The frequency of treatment failure at week 12 following EOT was slightly higher in a previous “real-life” data (21%) and in clinical trials. Interestingly, in our cohort, only 11% of patients experienced a treatment failure until week12 (22 patients in SOF+RBV, 8 patients in SOF+DCV, and 14 patients in SOF+SIM±RBV groups).
Moreover, 5 predictors associated to treatment failure were found in multivariate regression analysis. Metavir score F4, low serum albumin, and ratio of AST/ALT at baseline were the only common independent predictors of treatment failure in our cohort. However, absence of cirrhosis, female sex, and age <50 years have been identified as key factors independently associated with SVR in patients treated with SOF-based regimens in previous study.
Our findings confirm that patients with risk factors of cirrhosis remain difficult to treat. Of note, those patients should be treated with special care since they are most likely to display risk factors for complications and treatment failure.
The safety of different combinations was in accordance with previous preliminary real-life reports. We saw a comparable incidence of AEs especially in patients with severe cirrhosis (Child Pugh B). Counterintuitively, patients with severe cirrhosis displayed neither a higher rate of treatment failures nor a higher risk of AEs incidence.8,16,20,21 The overall frequency of SAE was lower than in a previous study conducted by Shiffman et al12 (1.4% vs 9.1%). Of note, the age (52 vs 63 years), proportion of Caucasian (80% vs 48%), and Child Pugh B/C score (8% vs 33%) were different in our cohort compared to Schiffman et al’s study.12 However, the discrepancy observed in SVR12 rates between the 3 groups might be due to the proportion of HCV G1a or the prevalence of interleukin (IL)28 polymorphism CT and TT genotypes, which were not investigated. While IL28B polymorphism is the strongest pretreatment predictor for SVR in Pegylated-IFN (Peg-IFN)-/RBV-based treatment,22 our results confirm previous reports of limited practical value of IL28B polymorphism for prediction of SVR in patients treated with DDAs in real life.
Our data also indicate that oral therapy may be a reasonable option for some Peg-IFN- and DAA-experienced patients, as well as patients with compensated cirrhosis.12,18 This is an important finding, since the number of difficult-to-treat patients will rapidly increase in the near future accordingly to the future burden of HCV-related morbidity and mortality.23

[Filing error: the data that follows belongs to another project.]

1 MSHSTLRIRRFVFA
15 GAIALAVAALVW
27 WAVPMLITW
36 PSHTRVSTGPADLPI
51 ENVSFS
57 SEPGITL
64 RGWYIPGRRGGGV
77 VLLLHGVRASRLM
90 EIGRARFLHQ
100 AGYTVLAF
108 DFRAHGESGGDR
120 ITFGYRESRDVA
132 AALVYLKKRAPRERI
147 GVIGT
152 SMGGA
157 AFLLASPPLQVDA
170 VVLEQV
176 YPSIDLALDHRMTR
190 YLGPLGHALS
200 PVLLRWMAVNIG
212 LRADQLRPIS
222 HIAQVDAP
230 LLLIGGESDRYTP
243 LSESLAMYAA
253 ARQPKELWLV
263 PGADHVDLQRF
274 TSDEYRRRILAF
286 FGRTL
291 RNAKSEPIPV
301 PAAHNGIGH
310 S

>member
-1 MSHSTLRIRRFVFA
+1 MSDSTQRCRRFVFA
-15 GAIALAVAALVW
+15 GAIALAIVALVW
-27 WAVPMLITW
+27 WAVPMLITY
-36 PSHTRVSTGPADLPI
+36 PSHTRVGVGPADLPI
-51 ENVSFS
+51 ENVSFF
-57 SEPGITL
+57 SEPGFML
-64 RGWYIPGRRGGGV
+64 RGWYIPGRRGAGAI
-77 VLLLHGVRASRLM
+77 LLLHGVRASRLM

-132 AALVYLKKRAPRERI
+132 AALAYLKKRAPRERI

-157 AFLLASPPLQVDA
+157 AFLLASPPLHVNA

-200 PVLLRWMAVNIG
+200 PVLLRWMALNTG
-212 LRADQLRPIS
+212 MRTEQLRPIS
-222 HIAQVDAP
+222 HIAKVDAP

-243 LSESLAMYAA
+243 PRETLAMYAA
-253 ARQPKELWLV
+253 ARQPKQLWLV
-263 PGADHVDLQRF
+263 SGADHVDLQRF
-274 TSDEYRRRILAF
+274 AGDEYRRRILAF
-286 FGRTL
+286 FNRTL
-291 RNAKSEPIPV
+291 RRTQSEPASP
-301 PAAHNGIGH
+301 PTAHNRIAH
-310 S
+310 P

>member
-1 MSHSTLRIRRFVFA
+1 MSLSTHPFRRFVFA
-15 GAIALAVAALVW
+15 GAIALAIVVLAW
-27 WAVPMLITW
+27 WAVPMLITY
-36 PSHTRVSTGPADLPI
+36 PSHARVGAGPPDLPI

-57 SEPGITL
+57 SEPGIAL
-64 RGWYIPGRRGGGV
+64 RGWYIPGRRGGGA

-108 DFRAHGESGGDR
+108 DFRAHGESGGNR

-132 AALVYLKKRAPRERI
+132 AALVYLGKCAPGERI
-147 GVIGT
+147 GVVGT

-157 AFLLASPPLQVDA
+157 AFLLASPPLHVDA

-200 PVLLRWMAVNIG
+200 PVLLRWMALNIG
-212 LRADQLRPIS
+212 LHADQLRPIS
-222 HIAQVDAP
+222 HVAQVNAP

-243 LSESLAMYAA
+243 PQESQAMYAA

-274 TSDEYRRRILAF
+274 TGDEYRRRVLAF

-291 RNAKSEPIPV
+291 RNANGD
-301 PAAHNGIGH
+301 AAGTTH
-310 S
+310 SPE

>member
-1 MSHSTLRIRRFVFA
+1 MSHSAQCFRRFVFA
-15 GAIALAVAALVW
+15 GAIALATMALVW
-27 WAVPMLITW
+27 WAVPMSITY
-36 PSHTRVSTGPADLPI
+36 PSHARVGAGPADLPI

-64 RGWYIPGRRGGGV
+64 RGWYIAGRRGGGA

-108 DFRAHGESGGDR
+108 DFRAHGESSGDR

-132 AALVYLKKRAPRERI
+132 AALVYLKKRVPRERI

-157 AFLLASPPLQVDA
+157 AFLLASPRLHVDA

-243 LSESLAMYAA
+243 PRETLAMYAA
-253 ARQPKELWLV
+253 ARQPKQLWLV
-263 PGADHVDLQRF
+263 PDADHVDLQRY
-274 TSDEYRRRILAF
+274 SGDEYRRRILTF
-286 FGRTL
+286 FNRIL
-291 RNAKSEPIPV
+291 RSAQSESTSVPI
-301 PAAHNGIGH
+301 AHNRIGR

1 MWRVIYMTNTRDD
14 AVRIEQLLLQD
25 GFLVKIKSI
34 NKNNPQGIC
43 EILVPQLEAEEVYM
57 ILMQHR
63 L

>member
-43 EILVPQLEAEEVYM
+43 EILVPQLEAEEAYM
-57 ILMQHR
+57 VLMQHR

Our study has certain limitations. First, a minority of patients (<27%) without liver biopsy were formally included, although all of these patients had 2 noninvasive liver examinations showing signs of liver cirrhosis. Second, the allocation of treatment was based on the willing of the practitioner. That may lead to an imbalance between the different combinations. Likewise, the use of RBV is not required with every oral DAA regimen, including the SOF and DCV combination, which has a high antiviral potency and high resistance barrier. RBV-sparing regimens are desirable, considering the risks of anemia and teratogenicity, but their role from a cost-effectiveness perspective (i.e, allowing a reduction in treatment duration) cannot be excluded. Third, our cohort included patients who were previously treated with Peg-IFN or first-generation polymerase inhibitors. Our study reflects the “real-life” situation in many large tertiary referral centers and provides important learning points in these “difficult-to-treat” patients with DAAs combinations.
Oral HCV SOF-based treatments are associated with high rates of SVR12 and a good tolerance for patients with both fibrosis F3 and cirrhosis F4, in real life.
Blaise K Kutala, Feryel Mouri, Corinne Castelnau, Valerie Bouton, Nathalie Giuily, and Nathalie Boyer certify that they have no affiliations with or involvement in any organization or entity with any financial interest (such as honoraria; educational grants; participation in speakers’ bureaus; membership, employment, consultancies, stock ownership, or other equity interest; and expert testimony or patent-licensing arrangements), or non-financial interest (such as personal or professional relationships, affiliations, knowledge, or beliefs) in the subject matter or materials discussed in this manuscript.
Tarik Asselah and Patrick Marcellin report the following details of affiliation or involvement in an organization or entity with a non-financial interest in the subject matter or materials discussed in this manuscript. They are speaking and teaching and attending advisor commitee for Roche, Novartis, Bayer, BMS, Gilead Science, Merck, Janssen, and AbbVie. The authors report no other conflicts of interest in this work.